Chloroquine and hydroxychloroquine are most commonly given in dermatology for the treatment of cutaneous and systemic lupus erythematosus. Glucose-6-phosphate dehydrogenase deficiency should be excluded before introducing therapy. Contraindication for introducing the drug is retinopathy, visual field restrictions, pregnancy and lactation. Ophthalmological consultations should be done before starting the treatment and in most patients after five years, in risk groups every year.


Dapsone is an antibacterial and anti-inflammatory drug, in dermatology most commonly used to treat dermatitis herpetiformis, linear IgA dermatosis and nodular vasculitis.  Glucose-6-phosphate dehydrogenase deficiency should be excluded before introducing therapy. Methemoglobin should be checked regularly; hemolytic anaemia and agranulocytosis can occur.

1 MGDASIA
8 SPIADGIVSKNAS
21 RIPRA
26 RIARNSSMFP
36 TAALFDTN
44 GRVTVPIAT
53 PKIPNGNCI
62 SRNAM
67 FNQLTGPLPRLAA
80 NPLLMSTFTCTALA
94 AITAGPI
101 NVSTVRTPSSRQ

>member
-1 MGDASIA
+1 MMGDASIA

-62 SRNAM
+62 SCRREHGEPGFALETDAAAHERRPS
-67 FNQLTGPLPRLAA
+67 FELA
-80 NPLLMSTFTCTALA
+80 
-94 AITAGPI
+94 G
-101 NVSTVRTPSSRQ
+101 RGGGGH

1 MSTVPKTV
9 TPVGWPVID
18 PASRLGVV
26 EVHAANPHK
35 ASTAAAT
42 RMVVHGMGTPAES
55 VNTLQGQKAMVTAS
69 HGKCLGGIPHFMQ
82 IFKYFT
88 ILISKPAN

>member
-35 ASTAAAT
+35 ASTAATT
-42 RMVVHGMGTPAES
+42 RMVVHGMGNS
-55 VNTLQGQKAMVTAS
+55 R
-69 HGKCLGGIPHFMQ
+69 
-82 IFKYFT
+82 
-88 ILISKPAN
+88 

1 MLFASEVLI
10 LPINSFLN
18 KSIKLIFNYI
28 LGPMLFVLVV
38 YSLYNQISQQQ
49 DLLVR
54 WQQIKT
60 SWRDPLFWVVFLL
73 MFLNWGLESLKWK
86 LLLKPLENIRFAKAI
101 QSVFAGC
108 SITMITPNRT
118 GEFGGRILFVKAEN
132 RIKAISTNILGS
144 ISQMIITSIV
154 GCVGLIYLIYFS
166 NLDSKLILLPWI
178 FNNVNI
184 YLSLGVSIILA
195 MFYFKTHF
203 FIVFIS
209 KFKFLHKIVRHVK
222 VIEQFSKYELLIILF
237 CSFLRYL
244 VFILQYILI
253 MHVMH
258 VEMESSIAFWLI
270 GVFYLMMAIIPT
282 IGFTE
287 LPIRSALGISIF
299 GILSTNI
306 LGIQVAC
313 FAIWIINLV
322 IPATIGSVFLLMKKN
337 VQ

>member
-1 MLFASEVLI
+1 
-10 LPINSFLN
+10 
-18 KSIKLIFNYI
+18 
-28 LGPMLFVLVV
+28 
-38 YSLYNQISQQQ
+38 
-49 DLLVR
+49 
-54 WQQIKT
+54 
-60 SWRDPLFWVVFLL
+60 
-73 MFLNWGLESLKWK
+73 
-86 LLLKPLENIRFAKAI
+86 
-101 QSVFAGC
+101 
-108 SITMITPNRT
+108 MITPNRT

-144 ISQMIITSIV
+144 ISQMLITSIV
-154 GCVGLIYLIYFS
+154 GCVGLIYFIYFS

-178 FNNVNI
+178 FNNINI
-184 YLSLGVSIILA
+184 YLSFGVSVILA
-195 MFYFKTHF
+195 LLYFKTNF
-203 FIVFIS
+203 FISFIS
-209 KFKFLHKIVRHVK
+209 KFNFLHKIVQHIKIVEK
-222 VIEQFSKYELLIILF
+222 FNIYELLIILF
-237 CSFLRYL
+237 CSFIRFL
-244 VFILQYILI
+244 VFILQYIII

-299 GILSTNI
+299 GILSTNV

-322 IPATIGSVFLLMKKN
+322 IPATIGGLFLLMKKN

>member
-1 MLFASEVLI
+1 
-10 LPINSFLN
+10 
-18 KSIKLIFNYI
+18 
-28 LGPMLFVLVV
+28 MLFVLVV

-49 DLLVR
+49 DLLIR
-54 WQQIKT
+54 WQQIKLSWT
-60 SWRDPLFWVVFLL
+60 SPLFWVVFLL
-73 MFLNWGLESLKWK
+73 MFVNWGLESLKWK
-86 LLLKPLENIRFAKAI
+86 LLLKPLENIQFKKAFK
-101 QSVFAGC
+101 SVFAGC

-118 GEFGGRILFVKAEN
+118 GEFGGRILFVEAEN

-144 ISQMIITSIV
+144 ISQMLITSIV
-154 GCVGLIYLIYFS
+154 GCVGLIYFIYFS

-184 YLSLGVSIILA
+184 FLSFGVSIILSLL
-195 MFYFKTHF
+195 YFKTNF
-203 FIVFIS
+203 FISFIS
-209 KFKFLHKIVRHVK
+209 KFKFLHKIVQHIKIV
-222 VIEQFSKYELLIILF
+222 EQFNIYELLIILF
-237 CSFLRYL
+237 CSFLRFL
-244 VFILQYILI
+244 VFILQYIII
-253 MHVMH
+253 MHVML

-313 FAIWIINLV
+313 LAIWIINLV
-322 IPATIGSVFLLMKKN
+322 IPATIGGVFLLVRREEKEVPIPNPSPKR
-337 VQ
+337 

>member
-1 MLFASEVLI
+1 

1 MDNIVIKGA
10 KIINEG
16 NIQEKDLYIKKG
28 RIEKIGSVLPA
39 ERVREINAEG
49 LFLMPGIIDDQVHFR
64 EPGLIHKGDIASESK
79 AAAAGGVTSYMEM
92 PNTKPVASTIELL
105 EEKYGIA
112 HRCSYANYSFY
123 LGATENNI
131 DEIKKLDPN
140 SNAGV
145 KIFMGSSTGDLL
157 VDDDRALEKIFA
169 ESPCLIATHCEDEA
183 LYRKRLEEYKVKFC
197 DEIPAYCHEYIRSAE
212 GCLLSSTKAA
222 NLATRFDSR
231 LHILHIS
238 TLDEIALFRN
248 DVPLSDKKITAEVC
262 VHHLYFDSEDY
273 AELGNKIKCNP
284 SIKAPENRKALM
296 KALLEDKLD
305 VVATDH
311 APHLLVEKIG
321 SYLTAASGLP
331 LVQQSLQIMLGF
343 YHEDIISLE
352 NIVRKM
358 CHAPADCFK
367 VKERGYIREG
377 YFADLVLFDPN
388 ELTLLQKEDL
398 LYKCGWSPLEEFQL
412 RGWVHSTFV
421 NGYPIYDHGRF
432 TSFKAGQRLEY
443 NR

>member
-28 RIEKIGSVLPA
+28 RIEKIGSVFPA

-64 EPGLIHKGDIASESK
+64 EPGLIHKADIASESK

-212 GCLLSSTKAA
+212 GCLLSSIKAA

Biologics and small molecules

Biologics are monoclonal antibodies which target specific proteins involved in the pathogenesis of various dermatological diseases, including psoriasis and metastatic melanoma.Small molecules are agents with a low molecular weight that can pass through cell membranes to modulate intracellular targets. They are most commonly used in the treatment of psoriasis and atopic dermatitis.